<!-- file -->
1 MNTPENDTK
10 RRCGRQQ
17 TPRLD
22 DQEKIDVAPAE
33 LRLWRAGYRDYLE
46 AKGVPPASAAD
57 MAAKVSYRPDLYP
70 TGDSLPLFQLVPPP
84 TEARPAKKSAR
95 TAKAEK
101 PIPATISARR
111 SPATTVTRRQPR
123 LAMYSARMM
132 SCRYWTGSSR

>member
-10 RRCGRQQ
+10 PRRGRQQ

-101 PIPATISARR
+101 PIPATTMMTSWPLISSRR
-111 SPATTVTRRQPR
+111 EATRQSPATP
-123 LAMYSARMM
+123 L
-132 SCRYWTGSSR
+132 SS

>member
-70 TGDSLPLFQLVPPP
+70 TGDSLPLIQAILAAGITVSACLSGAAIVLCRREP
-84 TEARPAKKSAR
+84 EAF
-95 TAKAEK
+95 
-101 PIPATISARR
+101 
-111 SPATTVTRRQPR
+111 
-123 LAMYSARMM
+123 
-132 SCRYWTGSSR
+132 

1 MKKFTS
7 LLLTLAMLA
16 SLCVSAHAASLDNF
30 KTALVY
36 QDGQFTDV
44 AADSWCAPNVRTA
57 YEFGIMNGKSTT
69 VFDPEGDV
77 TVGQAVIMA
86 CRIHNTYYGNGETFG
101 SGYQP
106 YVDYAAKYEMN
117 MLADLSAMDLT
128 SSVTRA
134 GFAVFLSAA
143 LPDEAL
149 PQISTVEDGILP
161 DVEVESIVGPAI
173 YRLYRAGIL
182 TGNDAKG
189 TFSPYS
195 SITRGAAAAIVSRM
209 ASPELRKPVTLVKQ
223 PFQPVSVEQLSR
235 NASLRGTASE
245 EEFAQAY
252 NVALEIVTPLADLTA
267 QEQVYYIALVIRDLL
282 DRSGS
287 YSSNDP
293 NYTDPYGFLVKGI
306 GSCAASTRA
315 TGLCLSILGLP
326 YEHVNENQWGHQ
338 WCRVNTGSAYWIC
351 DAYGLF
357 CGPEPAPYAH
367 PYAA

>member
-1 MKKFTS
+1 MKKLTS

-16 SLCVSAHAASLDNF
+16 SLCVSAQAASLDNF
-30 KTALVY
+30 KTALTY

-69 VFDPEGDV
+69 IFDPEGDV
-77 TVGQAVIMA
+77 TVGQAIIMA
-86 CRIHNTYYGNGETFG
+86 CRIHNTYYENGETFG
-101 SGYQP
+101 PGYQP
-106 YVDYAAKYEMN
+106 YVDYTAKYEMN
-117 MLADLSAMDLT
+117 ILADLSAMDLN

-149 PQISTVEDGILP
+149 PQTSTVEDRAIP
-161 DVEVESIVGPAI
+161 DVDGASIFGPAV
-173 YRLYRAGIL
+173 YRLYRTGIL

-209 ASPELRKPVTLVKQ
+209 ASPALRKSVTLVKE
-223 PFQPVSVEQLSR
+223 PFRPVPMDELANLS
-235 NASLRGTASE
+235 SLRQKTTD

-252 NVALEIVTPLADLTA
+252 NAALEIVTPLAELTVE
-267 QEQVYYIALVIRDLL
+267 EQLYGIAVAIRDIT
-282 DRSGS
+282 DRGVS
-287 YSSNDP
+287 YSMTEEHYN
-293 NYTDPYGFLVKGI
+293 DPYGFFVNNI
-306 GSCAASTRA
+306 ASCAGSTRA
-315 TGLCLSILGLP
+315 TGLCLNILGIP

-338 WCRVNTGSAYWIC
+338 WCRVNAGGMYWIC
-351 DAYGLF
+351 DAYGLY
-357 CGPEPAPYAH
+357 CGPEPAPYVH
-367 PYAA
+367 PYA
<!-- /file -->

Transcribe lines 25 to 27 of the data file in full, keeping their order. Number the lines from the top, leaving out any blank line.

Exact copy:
+132 SS

>member
-70 TGDSLPLFQLVPPP